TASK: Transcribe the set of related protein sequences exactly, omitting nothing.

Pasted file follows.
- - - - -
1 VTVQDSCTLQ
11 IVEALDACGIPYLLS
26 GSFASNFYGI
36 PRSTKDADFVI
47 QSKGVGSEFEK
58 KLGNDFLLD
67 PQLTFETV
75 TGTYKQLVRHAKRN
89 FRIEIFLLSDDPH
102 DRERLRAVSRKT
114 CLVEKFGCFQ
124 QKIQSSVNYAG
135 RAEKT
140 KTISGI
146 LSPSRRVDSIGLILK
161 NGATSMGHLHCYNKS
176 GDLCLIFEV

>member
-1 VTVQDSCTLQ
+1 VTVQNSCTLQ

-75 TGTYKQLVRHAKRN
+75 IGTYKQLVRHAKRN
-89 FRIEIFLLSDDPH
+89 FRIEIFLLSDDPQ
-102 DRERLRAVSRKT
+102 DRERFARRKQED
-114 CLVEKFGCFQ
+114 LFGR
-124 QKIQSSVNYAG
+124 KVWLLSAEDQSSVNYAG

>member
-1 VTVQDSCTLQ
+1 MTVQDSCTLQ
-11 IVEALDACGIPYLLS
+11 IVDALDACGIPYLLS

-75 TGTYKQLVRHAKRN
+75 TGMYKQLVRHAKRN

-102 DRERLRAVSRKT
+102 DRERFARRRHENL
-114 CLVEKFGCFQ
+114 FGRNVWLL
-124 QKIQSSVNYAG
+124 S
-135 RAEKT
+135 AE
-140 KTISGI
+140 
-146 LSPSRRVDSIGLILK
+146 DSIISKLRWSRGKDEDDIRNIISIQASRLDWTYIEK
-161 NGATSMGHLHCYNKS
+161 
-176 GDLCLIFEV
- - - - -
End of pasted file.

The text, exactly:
1 VTVQDSCTLQ
11 IVEALDACGIPYLLS
26 GSFASNFYGI
36 PRSTKDADFVI
47 QSKGVGSEFEK
58 KLGNDFLLD
67 PQLTFETV
75 TGTYKQLVRHAKRN
89 FRIEIFLLSDDPH
102 DRERLRAVSRKT
114 CLVEKFGCFQ
124 QKIQSSVNYAG
135 RAEKT
140 KTISGI
146 LSPSRRVDSIGLILK
161 NGATSMGHLHCYNKS
176 GDLCLIFEV

>member
-1 VTVQDSCTLQ
+1 VTVQNSCTLQ

-75 TGTYKQLVRHAKRN
+75 IGTYKQLVRHAKRN
-89 FRIEIFLLSDDPH
+89 FRIEIFLLSDDPQ
-102 DRERLRAVSRKT
+102 DRERFARRKQED
-114 CLVEKFGCFQ
+114 LFGR
-124 QKIQSSVNYAG
+124 KVWLLSAEDQSSVNYAG

>member
-1 VTVQDSCTLQ
+1 MTVQDSCTLQ
-11 IVEALDACGIPYLLS
+11 IVDALDACGIPYLLS

-75 TGTYKQLVRHAKRN
+75 TGMYKQLVRHAKRN

-102 DRERLRAVSRKT
+102 DRERFARRRHENL
-114 CLVEKFGCFQ
+114 FGRNVWLL
-124 QKIQSSVNYAG
+124 S
-135 RAEKT
+135 AE
-140 KTISGI
+140 
-146 LSPSRRVDSIGLILK
+146 DSIISKLRWSRGKDEDDIRNIISIQASRLDWTYIEK
-161 NGATSMGHLHCYNKS
+161 
-176 GDLCLIFEV